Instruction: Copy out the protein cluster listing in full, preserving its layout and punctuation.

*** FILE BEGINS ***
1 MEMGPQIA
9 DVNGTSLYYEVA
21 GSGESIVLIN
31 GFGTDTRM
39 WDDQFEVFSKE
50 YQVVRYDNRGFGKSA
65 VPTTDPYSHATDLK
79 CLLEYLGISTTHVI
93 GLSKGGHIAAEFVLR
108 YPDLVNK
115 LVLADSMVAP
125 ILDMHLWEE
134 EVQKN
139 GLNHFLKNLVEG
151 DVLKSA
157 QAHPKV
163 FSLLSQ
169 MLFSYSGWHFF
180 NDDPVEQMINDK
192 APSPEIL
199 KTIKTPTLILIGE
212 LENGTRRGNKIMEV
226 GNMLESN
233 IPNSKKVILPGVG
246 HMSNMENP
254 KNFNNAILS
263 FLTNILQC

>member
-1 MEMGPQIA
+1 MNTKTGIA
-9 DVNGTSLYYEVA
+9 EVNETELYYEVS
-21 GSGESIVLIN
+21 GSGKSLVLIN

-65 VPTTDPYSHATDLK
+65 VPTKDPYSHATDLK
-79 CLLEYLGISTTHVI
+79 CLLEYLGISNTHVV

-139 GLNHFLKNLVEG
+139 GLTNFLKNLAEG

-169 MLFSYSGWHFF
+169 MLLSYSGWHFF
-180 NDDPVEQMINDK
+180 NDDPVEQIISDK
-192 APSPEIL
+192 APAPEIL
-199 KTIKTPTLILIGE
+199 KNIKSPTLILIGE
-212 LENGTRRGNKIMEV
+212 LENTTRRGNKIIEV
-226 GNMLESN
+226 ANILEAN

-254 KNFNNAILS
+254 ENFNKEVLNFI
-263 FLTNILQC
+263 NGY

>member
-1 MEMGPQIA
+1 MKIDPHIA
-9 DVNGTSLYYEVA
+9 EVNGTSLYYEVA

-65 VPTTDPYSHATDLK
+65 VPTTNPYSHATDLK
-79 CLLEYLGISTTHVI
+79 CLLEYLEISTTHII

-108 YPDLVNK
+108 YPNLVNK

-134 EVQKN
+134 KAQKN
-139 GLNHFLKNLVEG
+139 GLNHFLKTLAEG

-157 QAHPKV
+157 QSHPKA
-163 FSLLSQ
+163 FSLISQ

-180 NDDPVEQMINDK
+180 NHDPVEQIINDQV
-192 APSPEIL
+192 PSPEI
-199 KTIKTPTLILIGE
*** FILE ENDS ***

1 MEMGPQIA
9 DVNGTSLYYEVA
21 GSGESIVLIN
31 GFGTDTRM
39 WDDQFEVFSKE
50 YQVVRYDNRGFGKSA
65 VPTTDPYSHATDLK
79 CLLEYLGISTTHVI
93 GLSKGGHIAAEFVLR
108 YPDLVNK
115 LVLADSMVAP
125 ILDMHLWEE
134 EVQKN
139 GLNHFLKNLVEG
151 DVLKSA
157 QAHPKV
163 FSLLSQ
169 MLFSYSGWHFF
180 NDDPVEQMINDK
192 APSPEIL
199 KTIKTPTLILIGE
212 LENGTRRGNKIMEV
226 GNMLESN
233 IPNSKKVILPGVG
246 HMSNMENP
254 KNFNNAILS
263 FLTNILQC

>member
-1 MEMGPQIA
+1 MNTKTGIA
-9 DVNGTSLYYEVA
+9 EVNETELYYEVS
-21 GSGESIVLIN
+21 GSGKSLVLIN

-65 VPTTDPYSHATDLK
+65 VPTKDPYSHATDLK
-79 CLLEYLGISTTHVI
+79 CLLEYLGISNTHVV

-139 GLNHFLKNLVEG
+139 GLTNFLKNLAEG

-169 MLFSYSGWHFF
+169 MLLSYSGWHFF
-180 NDDPVEQMINDK
+180 NDDPVEQIISDK
-192 APSPEIL
+192 APAPEIL
-199 KTIKTPTLILIGE
+199 KNIKSPTLILIGE
-212 LENGTRRGNKIMEV
+212 LENTTRRGNKIIEV
-226 GNMLESN
+226 ANILEAN

-254 KNFNNAILS
+254 ENFNKEVLNFI
-263 FLTNILQC
+263 NGY

>member
-1 MEMGPQIA
+1 MKIDPHIA
-9 DVNGTSLYYEVA
+9 EVNGTSLYYEVA

-65 VPTTDPYSHATDLK
+65 VPTTNPYSHATDLK
-79 CLLEYLGISTTHVI
+79 CLLEYLEISTTHII

-108 YPDLVNK
+108 YPNLVNK

-134 EVQKN
+134 KAQKN
-139 GLNHFLKNLVEG
+139 GLNHFLKTLAEG

-157 QAHPKV
+157 QSHPKA
-163 FSLLSQ
+163 FSLISQ

-180 NDDPVEQMINDK
+180 NHDPVEQIINDQV
-192 APSPEIL
+192 PSPEI
-199 KTIKTPTLILIGE